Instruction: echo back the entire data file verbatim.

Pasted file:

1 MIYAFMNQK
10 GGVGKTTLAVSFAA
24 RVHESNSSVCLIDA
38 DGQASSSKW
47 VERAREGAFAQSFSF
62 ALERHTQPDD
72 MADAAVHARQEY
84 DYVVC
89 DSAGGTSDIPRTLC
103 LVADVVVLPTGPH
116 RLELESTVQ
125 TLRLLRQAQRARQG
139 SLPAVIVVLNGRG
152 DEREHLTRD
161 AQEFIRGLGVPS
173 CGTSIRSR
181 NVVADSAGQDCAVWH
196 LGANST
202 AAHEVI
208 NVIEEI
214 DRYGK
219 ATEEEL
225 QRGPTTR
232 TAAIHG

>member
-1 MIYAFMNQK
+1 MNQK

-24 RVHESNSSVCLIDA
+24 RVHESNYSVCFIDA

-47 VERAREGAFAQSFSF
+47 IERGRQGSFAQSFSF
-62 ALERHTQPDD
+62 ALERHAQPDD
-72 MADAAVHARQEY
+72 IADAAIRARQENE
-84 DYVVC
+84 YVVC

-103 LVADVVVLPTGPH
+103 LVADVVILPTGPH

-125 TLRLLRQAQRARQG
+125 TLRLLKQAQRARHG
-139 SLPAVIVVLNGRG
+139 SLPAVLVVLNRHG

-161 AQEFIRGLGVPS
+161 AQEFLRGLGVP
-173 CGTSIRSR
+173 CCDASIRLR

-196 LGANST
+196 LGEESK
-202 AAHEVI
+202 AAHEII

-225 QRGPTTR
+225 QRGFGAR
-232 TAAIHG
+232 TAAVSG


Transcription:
1 MIYAFMNQK
10 GGVGKTTLAVSFAA
24 RVHESNSSVCLIDA
38 DGQASSSKW
47 VERAREGAFAQSFSF
62 ALERHTQPDD
72 MADAAVHARQEY
84 DYVVC
89 DSAGGTSDIPRTLC
103 LVADVVVLPTGPH
116 RLELESTVQ
125 TLRLLRQAQRARQG
139 SLPAVIVVLNGRG
152 DEREHLTRD
161 AQEFIRGLGVPS
173 CGTSIRSR
181 NVVADSAGQDCAVWH
196 LGANST
202 AAHEVI
208 NVIEEI
214 DRYGK
219 ATEEEL
225 QRGPTTR
232 TAAIHG

>member
-1 MIYAFMNQK
+1 MNQK

-24 RVHESNSSVCLIDA
+24 RVHESNYSVCFIDA

-47 VERAREGAFAQSFSF
+47 IERGRQGSFAQSFSF
-62 ALERHTQPDD
+62 ALERHAQPDD
-72 MADAAVHARQEY
+72 IADAAIRARQENE
-84 DYVVC
+84 YVVC

-103 LVADVVVLPTGPH
+103 LVADVVILPTGPH

-125 TLRLLRQAQRARQG
+125 TLRLLKQAQRARHG
-139 SLPAVIVVLNGRG
+139 SLPAVLVVLNRHG

-161 AQEFIRGLGVPS
+161 AQEFLRGLGVP
-173 CGTSIRSR
+173 CCDASIRLR

-196 LGANST
+196 LGEESK
-202 AAHEVI
+202 AAHEII

-225 QRGPTTR
+225 QRGFGAR
-232 TAAIHG
+232 TAAVSG